WASHINGTON, Apr 16 – The World Bank was expected to name US doctor Jim Yong Kim its next president on Monday as his only rival, Nigerian Finance Minister Ngozi Okonjo-Iweala, lashed out at Washington’s perennial lock on the job.
While the US nominee faced a challenge for the first time ever, there was little doubt that the Bank’s most powerful shareholders – the United States, Europe and Japan – would support the Korean-American for the powerful job doling out money to developing countries.
But ahead of the meeting of Bank directors, Okonjo-Iweala, herself a veteran of the institution, blasted the way the United States has held a lock on the position since the Bank was launched.
“You know this thing is not really being decided on merit,” she told reporters in Abuja.
“It is voting with political weight and shares and therefore the United States will get it.”
A third candidate, Colombian former finance minister Jose Antonio Ocampo, dropped out Friday also complaining that the selection process was purely political and not merit-based.
There had been some hopes from critics of the Bank that the powerful emerging BRICS economies — Brazil, Russia, India, China and South Africa — might coalesce around Okonjo-Iweala, but those were scotched when Moscow on Friday publicly endorsed Kim.
“The only way around that is if European countries refuse to back the US candidate. In the current context, it doesn’t seem likely,” said Daniel Bradlow, a law professor at American University in Washington.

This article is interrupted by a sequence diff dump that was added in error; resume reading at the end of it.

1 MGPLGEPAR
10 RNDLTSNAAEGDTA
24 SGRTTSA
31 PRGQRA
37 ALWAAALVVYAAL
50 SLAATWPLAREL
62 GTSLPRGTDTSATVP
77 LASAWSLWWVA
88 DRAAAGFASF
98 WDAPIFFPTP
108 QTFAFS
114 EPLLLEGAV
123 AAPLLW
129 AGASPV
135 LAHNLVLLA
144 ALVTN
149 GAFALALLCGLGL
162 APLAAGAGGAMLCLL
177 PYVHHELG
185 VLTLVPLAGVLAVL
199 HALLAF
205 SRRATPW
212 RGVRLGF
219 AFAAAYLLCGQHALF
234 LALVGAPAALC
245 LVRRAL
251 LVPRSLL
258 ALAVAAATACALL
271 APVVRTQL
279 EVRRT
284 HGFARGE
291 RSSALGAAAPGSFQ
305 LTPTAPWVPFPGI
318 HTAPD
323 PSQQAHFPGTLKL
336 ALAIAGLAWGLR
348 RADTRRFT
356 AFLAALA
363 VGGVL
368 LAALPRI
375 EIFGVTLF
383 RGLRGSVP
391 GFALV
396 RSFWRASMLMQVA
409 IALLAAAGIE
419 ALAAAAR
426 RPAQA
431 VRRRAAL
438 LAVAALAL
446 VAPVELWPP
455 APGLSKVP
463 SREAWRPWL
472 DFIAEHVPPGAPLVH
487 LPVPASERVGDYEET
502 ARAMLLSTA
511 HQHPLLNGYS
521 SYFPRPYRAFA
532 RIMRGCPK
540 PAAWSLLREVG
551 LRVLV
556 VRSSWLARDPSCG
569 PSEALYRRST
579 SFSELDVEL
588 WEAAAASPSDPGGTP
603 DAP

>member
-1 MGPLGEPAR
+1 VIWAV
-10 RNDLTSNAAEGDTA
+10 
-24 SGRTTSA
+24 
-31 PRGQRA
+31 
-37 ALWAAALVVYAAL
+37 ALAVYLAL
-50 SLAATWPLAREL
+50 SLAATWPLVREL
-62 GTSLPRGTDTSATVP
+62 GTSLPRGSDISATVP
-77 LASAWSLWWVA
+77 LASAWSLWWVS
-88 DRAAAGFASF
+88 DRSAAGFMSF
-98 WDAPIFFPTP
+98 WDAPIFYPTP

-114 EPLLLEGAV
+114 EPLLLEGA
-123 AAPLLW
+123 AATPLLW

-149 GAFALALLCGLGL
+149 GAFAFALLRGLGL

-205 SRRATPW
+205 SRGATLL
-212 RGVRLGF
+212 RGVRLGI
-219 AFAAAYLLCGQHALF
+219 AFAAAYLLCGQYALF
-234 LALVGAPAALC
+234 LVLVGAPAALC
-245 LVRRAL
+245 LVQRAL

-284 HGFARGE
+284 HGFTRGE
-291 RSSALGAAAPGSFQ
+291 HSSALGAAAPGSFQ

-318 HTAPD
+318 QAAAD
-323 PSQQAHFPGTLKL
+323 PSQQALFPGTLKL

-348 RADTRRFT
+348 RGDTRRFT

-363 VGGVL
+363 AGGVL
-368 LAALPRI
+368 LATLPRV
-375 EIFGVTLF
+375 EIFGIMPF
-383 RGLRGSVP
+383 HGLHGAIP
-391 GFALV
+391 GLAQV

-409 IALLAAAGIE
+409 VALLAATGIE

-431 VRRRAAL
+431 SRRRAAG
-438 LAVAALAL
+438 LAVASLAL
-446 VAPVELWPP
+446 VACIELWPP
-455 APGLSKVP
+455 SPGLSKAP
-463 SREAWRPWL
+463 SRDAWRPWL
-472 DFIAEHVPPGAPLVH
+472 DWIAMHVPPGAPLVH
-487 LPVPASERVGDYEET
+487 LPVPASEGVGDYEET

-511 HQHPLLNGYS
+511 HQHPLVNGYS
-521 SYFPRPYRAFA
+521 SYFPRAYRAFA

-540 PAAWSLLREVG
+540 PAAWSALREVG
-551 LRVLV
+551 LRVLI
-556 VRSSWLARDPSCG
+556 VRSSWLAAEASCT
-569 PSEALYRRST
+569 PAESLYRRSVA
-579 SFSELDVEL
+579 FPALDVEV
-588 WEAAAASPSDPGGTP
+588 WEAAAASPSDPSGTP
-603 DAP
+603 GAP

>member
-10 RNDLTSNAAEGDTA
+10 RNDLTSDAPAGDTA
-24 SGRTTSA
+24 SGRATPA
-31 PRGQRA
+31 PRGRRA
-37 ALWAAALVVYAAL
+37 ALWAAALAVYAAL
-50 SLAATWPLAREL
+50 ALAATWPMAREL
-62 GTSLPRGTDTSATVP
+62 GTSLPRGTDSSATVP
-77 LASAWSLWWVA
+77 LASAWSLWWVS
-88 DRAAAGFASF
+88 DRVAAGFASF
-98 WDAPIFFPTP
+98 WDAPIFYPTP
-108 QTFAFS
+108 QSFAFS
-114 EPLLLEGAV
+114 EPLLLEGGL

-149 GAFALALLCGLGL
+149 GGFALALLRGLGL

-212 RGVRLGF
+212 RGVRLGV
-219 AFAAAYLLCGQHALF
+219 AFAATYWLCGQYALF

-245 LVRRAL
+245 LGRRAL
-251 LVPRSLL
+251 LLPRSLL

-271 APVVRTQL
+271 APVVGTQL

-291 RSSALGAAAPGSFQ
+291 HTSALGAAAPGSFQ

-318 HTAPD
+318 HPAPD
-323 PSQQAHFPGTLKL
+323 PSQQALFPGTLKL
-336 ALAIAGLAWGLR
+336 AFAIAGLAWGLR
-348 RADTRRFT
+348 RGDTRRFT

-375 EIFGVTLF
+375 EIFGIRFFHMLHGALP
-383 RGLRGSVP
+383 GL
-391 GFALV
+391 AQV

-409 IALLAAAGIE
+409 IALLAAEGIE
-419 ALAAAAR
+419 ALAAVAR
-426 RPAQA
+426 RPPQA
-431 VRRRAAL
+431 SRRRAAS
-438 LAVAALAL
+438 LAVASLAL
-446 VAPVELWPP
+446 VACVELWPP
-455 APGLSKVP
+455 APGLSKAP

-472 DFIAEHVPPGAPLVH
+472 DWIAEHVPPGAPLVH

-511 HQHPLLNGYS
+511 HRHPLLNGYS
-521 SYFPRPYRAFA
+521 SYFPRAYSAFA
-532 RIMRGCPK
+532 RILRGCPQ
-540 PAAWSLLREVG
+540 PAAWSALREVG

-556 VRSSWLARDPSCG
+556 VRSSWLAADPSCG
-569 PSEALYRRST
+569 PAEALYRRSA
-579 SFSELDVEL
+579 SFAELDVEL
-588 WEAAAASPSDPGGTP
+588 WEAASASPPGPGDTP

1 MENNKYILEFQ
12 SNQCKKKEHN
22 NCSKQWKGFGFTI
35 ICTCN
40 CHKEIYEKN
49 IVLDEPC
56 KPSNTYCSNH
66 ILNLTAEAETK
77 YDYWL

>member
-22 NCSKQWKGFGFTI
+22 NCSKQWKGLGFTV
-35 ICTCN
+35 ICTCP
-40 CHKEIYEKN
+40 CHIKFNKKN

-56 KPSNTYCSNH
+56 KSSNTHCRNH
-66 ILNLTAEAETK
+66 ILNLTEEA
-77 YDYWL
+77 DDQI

“Everyone inside the Bank assumes the US guy will win,” a Bank farm-sector specialist told AFP.
By a tacit agreement dating to the sister institutions’ founding, Washington has always chosen the World Bank head while Europe supplies the leader of the International Monetary Fund.
But like the leadership succession last year at the IMF, the race to head the Bank has sparked muscle-flexing by newly empowered emerging economies and poorer countries which have called for a more open process based on merit.
“We have come some way because it’s no longer in the smoke-filled rooms of Europe and the US that the spoils are shared between the IMF and World Bank positions, between those two centres of power. This time the invitation was open to anybody to nominate a candidate,” South African Finance Minister Pravin Gordhan said Monday.
But, he added, “The question is whether the process subsequent to that… has followed through on basic democratic tenets.”
South Africa endorsed Okonjo-Iweala’s quest to succeed president Robert Zoellick, the former US diplomat who will leave at the end of his five-year term in June.
The executive board is meeting Monday to discuss the candidates and a winner, whom the Bank says will be chosen by “consensus”, could be announced by day’s end.
The position is crucial for much of the developing world. The president oversees a staff of 9,000 economists, development experts and other policy specialists, and a loan portfolio that hit $258 billion in 2011, including $43 billion in new loans and grants.
Despite the grumbling from outside the US-Europe axis, the nomination of Kim, a medical doctor with deep experience fighting HIV/AIDS in developing countries and head of prestigious Dartmouth College, marks a significant change from the American bankers and diplomats who have been tapped to lead the Bank in the past.
But critics worry Kim’s experience is not broad enough to handle all of the fields the World Bank deals with, from infrastructure development to environmental protection.
However, Kim has travelled to around a dozen countries to introduce himself, apparently convincingly enough to earn solid respect.